• Workshop: Docman, Rochdale –
19 September
• Workshop: Safety and quality
revalidation workshops –
September-November
• Event: GMPH Network Public
Health Strategy Engagement Event
– 10 October
• Conference: Reducing HCAIs 2013
– Supporting Community Health –
10 October
Alan Cook,
Lay Member
Alan is one of three lay
members on NHS HMR CCG’s
governing body. He has
specific responsibility for
taking the lead on ensuring
that the systems of internal
control on governance and
financial management are
properly established and
appropriate systems of risk
management are in place.
A qualified accountant with extensive experience in finance
and general management, Alan has more than 30 years’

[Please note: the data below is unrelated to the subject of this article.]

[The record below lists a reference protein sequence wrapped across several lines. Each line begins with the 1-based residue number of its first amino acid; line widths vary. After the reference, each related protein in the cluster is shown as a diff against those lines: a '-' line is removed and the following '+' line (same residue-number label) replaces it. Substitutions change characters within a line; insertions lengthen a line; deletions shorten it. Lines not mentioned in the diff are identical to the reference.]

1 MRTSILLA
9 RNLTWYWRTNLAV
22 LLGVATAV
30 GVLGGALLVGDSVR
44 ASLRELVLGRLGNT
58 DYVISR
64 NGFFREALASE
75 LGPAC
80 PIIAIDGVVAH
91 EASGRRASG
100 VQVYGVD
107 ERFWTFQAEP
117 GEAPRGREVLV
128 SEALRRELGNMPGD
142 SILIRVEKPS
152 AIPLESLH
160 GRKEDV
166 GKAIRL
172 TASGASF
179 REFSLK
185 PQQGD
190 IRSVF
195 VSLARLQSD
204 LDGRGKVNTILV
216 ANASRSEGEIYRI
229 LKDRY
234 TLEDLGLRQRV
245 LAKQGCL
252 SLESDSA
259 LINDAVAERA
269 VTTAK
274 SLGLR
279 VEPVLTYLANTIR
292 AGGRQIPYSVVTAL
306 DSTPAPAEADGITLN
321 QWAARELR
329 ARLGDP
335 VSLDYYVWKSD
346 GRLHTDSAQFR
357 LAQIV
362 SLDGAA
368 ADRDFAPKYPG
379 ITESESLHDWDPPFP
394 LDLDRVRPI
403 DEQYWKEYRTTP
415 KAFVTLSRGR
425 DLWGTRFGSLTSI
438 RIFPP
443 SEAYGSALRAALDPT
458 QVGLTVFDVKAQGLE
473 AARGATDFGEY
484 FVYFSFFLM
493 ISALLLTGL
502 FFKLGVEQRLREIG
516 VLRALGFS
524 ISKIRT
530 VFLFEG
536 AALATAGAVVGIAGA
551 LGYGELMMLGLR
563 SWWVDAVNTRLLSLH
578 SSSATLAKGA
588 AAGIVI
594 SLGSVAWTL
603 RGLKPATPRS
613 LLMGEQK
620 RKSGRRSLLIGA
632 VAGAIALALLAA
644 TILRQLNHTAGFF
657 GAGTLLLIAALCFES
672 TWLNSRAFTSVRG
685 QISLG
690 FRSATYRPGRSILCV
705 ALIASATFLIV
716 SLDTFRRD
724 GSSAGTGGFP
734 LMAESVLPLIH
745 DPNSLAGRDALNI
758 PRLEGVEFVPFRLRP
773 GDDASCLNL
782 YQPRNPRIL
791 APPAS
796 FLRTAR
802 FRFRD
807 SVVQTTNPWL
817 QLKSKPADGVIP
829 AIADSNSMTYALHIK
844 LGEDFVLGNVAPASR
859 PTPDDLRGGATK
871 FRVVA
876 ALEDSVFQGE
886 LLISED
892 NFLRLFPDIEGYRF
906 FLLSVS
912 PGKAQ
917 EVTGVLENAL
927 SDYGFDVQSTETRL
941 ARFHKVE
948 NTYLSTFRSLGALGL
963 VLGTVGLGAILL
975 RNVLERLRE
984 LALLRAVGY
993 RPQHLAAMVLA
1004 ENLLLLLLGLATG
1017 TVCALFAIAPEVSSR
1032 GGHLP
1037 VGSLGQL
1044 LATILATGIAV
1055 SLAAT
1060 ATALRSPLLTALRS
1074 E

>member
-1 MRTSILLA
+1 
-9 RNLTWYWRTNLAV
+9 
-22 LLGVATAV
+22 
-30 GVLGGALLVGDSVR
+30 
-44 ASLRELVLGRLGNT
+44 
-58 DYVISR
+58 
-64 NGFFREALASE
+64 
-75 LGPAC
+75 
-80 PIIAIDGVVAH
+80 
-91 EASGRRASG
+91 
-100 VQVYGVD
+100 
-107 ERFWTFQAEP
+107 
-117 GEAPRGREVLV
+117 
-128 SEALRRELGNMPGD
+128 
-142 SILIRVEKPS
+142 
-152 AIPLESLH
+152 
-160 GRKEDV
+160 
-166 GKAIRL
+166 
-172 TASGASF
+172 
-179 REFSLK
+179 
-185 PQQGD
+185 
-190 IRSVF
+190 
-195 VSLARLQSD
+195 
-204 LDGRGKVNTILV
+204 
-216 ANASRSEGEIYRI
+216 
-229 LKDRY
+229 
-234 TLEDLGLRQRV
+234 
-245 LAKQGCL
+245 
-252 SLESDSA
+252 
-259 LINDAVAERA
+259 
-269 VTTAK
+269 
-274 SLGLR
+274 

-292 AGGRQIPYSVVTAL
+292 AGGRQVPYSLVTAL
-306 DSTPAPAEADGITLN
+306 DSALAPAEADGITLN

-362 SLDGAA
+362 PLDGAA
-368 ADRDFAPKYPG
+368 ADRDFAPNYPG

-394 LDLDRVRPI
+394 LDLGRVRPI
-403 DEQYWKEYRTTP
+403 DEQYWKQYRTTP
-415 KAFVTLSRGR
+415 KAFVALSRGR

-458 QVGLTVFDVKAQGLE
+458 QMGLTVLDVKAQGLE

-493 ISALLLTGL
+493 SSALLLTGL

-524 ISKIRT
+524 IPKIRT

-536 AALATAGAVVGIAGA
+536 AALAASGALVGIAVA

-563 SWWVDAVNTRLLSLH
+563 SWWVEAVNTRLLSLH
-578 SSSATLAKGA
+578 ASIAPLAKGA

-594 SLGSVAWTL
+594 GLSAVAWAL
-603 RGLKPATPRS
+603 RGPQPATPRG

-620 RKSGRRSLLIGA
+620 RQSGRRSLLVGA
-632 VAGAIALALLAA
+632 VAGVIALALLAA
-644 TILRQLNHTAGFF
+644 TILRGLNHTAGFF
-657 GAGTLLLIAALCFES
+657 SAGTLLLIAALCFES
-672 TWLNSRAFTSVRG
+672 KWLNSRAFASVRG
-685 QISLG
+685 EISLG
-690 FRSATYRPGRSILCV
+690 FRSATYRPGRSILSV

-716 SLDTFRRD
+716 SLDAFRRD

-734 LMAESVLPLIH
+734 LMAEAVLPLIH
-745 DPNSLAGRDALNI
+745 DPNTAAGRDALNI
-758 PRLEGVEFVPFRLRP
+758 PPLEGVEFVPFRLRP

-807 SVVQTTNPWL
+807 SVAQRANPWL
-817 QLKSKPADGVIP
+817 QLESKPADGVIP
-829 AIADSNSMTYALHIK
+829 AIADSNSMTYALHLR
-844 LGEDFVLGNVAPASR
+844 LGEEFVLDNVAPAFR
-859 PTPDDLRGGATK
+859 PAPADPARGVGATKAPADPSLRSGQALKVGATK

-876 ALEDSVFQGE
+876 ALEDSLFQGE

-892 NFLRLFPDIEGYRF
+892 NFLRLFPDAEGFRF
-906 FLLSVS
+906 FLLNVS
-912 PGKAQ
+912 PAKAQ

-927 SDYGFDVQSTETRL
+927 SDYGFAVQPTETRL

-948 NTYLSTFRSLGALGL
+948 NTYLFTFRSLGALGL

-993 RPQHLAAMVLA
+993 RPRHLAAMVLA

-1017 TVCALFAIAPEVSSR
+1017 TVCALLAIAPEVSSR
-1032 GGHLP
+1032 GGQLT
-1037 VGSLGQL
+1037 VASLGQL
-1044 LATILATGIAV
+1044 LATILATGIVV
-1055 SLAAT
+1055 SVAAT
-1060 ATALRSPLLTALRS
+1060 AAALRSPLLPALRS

experience of successful direction, planning, relationship and
team management in various NHS and voluntary organisations.
He believes he can offer the HMR CCG governing body a
mixture of professional expertise based on his career, local
knowledge having lived in and around the area all his life,
combined with a common sense attitude.
• Online course: Clinical audit,
appraisal and revalidation for GPs
Middleton Talking Newspaper
Newsletters and
bulletins
• Rochdale Improvement Board
News – Issue 5
• PAHT GP/CCG bulletin – August
• Pennine Care Progress – August
• Rochdale and District Mind
newsletter – issue 10
• Healthier Together stakeholder
briefing – August
• NHS England CCG bulletin –
issue 39, 8 August
• NHS England CCG bulletin –
issue 40, 22 August
• AQuA Bulletin – issue 64,
16 August
• AQuA Bulletin – issue 63, 2 August
• Tobacco Free Futures newsletter –
August
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For almost 30 years, Middleton Talking Newspaper (MTN)
has been providing people with visual impairments with